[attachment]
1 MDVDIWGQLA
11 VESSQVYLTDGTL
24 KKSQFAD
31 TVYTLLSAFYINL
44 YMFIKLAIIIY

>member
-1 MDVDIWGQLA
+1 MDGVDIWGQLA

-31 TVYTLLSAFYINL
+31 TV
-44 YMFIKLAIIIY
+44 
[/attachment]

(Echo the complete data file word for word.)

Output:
1 MDVDIWGQLA
11 VESSQVYLTDGTL
24 KKSQFAD
31 TVYTLLSAFYINL
44 YMFIKLAIIIY

>member
-1 MDVDIWGQLA
+1 MDGVDIWGQLA

-31 TVYTLLSAFYINL
+31 TV
-44 YMFIKLAIIIY
+44 